Augustine and Waterdeep: God Became a Baby

“He by whom all things were made was made one of all things. The Son of God by the Father without a mother became the Son of man by a mother without a father. The Word Who is God before all time became flesh at the appointed time. The maker of the sun was made under the sun. He Who fills the world lay in a manger, great in the form of God but tiny in the form of a servant; this was in such a way that neither was His greatness diminished by His tininess, nor was His tininess overcome by His greatness.”

Augustine, Sermon 187

“Nothing was so necessary for raising our hope as to show us how deeply God loved us. And what could afford us a stronger proof of this than that the Son of God should become a partner with us of human nature?”


“Man’s maker was made man, that He, Ruler of the stars, might nurse at His mother’s breast; that the Bread might hunger, the Fountain thirst, the Light sleep, the Way be tired on its journey; that the Truth might be accused of false witness, the Teacher be beaten with whips, the Foundation be suspended on wood; that Strength might grow weak; that the Healer might be wounded; that Life might die.”


“Man exalted himself and fell; God humbled himself and raised him up. Christ’s lowliness, what is it? God has stretched out a hand to man laid low. We fell, he descended; we lay low, he stooped. Let us lay hold and rise, that we fall not into punishment. So then his stooping to us is this: ‘Born of the Holy Ghost and the Virgin Mary.’ His very nativity too as man – it is lowly and it is lofty. Whence lowly? That as man he was born of men. Whence lofty? That he was born of a virgin.”


Do me a favor? If you know of any more similar Augustine quotes, please email them to me.

(Hat tip to Tadd Winter, Spencer Smith, Jonathan Brown, and Cynthia Petermann for the quotes.)


Does Bruce Ware pray to the Son and the Spirit? Yes, sometimes.

In 2015 Bruce Ware spoke to the issue (starting at 16:44). We get nuance on his position, which otherwise has been construed to be that of praying exclusively to the Father. I post this here to help those Googling the issue.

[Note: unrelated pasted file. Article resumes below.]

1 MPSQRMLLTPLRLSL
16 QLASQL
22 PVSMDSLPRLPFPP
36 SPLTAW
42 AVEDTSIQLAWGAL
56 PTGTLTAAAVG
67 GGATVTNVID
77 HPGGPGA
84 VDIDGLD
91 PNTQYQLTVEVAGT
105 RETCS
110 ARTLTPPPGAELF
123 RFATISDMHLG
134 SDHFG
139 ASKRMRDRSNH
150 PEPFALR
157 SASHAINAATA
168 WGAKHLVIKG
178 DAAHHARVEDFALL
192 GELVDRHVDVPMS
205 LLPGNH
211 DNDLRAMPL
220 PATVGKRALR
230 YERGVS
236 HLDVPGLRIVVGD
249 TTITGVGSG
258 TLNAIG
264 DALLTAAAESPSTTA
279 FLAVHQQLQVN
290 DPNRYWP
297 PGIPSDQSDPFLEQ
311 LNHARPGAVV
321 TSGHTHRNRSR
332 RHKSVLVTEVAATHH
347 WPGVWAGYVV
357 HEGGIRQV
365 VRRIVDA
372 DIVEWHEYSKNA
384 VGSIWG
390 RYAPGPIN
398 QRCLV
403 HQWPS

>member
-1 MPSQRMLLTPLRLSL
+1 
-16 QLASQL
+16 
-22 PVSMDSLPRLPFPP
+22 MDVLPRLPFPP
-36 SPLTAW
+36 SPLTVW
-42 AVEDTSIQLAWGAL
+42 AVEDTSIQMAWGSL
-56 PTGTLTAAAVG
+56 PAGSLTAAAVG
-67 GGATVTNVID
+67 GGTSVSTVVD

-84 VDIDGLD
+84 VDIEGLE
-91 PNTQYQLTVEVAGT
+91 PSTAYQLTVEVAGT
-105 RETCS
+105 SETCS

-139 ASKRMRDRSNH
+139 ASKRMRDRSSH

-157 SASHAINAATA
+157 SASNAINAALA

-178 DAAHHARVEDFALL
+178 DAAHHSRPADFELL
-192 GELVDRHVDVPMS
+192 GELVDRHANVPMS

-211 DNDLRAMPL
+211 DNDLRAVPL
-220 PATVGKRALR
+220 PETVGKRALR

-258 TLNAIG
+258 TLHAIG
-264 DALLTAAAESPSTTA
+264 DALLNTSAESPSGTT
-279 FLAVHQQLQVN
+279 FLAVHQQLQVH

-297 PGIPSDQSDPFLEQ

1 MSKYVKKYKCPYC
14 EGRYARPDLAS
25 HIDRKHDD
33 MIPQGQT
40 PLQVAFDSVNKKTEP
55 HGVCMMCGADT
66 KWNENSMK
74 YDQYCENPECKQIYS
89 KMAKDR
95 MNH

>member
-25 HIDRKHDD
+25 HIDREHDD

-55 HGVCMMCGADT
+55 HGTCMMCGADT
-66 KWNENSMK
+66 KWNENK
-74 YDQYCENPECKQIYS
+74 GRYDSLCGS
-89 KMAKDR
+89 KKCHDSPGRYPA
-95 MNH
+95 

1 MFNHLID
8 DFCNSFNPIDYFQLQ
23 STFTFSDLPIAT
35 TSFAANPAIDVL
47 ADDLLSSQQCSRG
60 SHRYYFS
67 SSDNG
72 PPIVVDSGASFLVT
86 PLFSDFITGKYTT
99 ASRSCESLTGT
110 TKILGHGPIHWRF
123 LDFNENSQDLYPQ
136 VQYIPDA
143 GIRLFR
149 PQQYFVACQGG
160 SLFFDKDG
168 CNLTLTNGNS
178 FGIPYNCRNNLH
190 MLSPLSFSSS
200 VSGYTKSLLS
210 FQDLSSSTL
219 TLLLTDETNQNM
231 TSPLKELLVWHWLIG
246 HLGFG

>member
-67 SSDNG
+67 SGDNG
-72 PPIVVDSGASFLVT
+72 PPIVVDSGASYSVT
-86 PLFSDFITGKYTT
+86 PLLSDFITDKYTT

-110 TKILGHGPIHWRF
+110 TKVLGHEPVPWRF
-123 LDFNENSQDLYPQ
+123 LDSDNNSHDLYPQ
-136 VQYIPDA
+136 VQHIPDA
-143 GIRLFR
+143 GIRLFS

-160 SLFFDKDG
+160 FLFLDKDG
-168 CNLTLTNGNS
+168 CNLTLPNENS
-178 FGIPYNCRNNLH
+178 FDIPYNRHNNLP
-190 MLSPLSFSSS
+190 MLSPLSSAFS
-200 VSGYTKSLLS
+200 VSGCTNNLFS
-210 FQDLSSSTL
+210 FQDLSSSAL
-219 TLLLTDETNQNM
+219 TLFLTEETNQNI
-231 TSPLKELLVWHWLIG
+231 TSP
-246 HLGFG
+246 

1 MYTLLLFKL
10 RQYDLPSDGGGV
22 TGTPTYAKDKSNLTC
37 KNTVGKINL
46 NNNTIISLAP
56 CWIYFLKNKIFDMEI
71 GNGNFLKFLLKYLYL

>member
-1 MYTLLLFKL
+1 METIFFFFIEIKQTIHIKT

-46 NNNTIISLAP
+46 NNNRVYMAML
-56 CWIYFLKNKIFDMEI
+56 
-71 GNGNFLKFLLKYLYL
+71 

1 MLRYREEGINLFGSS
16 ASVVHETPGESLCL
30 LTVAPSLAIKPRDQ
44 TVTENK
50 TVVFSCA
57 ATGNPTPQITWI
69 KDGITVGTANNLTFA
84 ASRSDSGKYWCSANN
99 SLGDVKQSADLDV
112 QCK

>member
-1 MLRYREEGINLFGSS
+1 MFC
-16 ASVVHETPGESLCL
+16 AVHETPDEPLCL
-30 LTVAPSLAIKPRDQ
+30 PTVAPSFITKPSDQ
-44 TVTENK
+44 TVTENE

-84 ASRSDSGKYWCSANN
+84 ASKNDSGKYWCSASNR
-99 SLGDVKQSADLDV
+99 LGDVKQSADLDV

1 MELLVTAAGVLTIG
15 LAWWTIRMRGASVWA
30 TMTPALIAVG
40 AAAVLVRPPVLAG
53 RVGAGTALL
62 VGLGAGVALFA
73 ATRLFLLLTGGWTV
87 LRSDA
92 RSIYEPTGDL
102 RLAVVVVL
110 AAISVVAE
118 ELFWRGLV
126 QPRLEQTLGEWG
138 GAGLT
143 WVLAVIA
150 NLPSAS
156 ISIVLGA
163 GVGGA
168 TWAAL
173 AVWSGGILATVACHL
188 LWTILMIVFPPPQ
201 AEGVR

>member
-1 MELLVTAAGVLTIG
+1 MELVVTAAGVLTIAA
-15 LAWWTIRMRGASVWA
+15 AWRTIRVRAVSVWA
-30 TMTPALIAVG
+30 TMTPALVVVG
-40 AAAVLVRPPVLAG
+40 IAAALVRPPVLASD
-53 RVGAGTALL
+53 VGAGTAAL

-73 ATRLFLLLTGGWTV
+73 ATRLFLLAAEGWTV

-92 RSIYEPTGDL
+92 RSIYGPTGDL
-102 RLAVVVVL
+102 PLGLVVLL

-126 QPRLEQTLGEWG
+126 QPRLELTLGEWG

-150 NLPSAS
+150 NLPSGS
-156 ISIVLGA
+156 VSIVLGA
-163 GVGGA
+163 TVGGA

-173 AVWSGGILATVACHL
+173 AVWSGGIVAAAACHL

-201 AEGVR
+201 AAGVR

While he describes praying to the Father as the “normative pattern”, he also acknowledges Biblical evidence of praying to Jesus: Maranatha in Revelation 22:20 and Stephen in Acts 7:59. He also affirms the appropriateness of expressing gratitude or sorrow directly to the Spirit. He says that he has done this himself. “It’s appropriate to approach them as persons.”

But the normative pattern is praying to the Father. Jesus says, “Pray then like this: Our Father in heaven…” Piper shares this view:

H. W. Hoehner on three categories of apostles

In the NT the term “apostle” is used in three different ways.

First, there are the Twelve that Jesus named “apostles” (Matt 10:2–4 = Mark 3:16–19 = Luke 6:13–16; Acts 1:13). This seems to refer to the office of the apostle. Acts 1:21–22 indicates that to qualify as an apostle one must have been with the Lord in his earthly ministry and must have witnessed his resurrection body (Acts 1:21–22; 4:33; 2 Pet 1:16; 1 John 1:1). The witness of the Twelve to Christ’s resurrection is affirmed by Paul (1 Cor 15:5).

Second, there were apostles in addition to the Twelve. There were Barnabas (Acts 14:4, 14; 1 Cor 9:5–7), James, the Lord’s brother (1 Cor 15:7; Gal 1:19), and Apollos (1 Cor 4:6, 9), probably Silvanus (1 Thess 1:1; 2:6 [GT 2:7]), Titus (2 Cor 8:23), Epaphroditus (Phil 2:25), and possibly Andronicus and Junia(s) (Rom 16:7). Paul mentions James and all the apostles (1 Cor 15:7) as distinct from Peter and the Twelve (15:5). In Gal 1:18–19 Paul states that when he went up to Jerusalem he visited Peter and he did not visit other apostles except James, the Lord’s brother. Hence, Paul recognized apostles beyond the Twelve. These are most likely those who were endowed with the gift of apostleship because they did not meet the above mentioned qualifications for the office.